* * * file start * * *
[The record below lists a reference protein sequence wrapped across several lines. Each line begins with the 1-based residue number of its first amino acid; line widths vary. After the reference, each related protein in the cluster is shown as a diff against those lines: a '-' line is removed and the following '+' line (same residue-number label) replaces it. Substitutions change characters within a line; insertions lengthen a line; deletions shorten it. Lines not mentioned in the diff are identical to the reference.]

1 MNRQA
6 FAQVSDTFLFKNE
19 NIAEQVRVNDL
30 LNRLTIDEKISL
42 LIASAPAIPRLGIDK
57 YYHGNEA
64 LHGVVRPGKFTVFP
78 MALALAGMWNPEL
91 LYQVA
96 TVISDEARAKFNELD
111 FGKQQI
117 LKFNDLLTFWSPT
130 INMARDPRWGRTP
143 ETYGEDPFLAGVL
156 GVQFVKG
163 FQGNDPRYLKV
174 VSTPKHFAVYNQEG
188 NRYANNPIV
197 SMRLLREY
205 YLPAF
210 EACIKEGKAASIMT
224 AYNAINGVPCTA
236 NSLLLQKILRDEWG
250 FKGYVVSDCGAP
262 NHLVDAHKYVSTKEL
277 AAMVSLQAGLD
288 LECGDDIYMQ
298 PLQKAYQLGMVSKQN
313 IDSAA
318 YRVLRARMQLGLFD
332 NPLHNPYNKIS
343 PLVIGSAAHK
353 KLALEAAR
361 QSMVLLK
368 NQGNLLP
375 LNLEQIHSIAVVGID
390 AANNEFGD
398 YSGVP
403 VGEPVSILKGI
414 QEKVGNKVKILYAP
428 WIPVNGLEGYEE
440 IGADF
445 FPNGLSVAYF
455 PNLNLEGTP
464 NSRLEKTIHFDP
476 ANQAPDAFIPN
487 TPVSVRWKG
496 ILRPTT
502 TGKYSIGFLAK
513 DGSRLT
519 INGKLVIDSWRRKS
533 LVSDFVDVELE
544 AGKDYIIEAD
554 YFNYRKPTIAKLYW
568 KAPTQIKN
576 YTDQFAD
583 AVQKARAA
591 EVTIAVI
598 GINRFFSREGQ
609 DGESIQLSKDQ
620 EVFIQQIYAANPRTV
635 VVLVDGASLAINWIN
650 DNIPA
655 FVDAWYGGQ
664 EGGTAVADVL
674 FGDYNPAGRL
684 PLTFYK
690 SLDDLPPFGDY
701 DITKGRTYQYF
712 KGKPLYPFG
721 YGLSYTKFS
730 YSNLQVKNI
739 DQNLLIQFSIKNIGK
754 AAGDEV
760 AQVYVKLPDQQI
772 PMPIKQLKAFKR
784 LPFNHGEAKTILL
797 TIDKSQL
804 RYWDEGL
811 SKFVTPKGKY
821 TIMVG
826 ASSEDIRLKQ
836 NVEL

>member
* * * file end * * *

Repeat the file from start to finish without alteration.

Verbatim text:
[The record below lists a reference protein sequence wrapped across several lines. Each line begins with the 1-based residue number of its first amino acid; line widths vary. After the reference, each related protein in the cluster is shown as a diff against those lines: a '-' line is removed and the following '+' line (same residue-number label) replaces it. Substitutions change characters within a line; insertions lengthen a line; deletions shorten it. Lines not mentioned in the diff are identical to the reference.]

1 MNRQA
6 FAQVSDTFLFKNE
19 NIAEQVRVNDL
30 LNRLTIDEKISL
42 LIASAPAIPRLGIDK
57 YYHGNEA
64 LHGVVRPGKFTVFP
78 MALALAGMWNPEL
91 LYQVA
96 TVISDEARAKFNELD
111 FGKQQI
117 LKFNDLLTFWSPT
130 INMARDPRWGRTP
143 ETYGEDPFLAGVL
156 GVQFVKG
163 FQGNDPRYLKV
174 VSTPKHFAVYNQEG
188 NRYANNPIV
197 SMRLLREY
205 YLPAF
210 EACIKEGKAASIMT
224 AYNAINGVPCTA
236 NSLLLQKILRDEWG
250 FKGYVVSDCGAP
262 NHLVDAHKYVSTKEL
277 AAMVSLQAGLD
288 LECGDDIYMQ
298 PLQKAYQLGMVSKQN
313 IDSAA
318 YRVLRARMQLGLFD
332 NPLHNPYNKIS
343 PLVIGSAAHK
353 KLALEAAR
361 QSMVLLK
368 NQGNLLP
375 LNLEQIHSIAVVGID
390 AANNEFGD
398 YSGVP
403 VGEPVSILKGI
414 QEKVGNKVKILYAP
428 WIPVNGLEGYEE
440 IGADF
445 FPNGLSVAYF
455 PNLNLEGTP
464 NSRLEKTIHFDP
476 ANQAPDAFIPN
487 TPVSVRWKG
496 ILRPTT
502 TGKYSIGFLAK
513 DGSRLT
519 INGKLVIDSWRRKS
533 LVSDFVDVELE
544 AGKDYIIEAD
554 YFNYRKPTIAKLYW
568 KAPTQIKN
576 YTDQFAD
583 AVQKARAA
591 EVTIAVI
598 GINRFFSREGQ
609 DGESIQLSKDQ
620 EVFIQQIYAANPRTV
635 VVLVDGASLAINWIN
650 DNIPA
655 FVDAWYGGQ
664 EGGTAVADVL
674 FGDYNPAGRL
684 PLTFYK
690 SLDDLPPFGDY
701 DITKGRTYQYF
712 KGKPLYPFG
721 YGLSYTKFS
730 YSNLQVKNI
739 DQNLLIQFSIKNIGK
754 AAGDEV
760 AQVYVKLPDQQI
772 PMPIKQLKAFKR
784 LPFNHGEAKTILL
797 TIDKSQL
804 RYWDEGL
811 SKFVTPKGKY
821 TIMVG
826 ASSEDIRLKQ
836 NVEL

>member